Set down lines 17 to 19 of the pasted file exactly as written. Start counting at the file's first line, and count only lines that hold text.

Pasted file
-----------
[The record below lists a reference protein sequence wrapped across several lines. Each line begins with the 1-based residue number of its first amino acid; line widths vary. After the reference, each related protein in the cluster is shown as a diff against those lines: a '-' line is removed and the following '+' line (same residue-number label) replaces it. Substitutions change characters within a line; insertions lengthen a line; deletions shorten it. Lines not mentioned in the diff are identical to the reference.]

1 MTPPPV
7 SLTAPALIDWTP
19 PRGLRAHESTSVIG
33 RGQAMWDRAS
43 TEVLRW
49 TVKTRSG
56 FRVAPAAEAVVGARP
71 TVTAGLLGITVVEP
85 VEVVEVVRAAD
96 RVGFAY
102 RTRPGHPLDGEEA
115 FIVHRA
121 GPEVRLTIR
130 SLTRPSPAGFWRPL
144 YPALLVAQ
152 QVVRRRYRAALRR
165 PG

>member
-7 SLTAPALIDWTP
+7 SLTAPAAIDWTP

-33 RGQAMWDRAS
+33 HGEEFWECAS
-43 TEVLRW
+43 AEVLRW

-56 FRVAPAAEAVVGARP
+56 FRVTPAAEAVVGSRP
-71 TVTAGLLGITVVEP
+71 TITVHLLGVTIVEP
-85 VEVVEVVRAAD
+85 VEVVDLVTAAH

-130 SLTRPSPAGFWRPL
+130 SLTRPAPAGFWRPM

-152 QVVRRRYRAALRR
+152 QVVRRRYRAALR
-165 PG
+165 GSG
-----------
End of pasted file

152 QVVRRRYRAALRR
165 PG

>member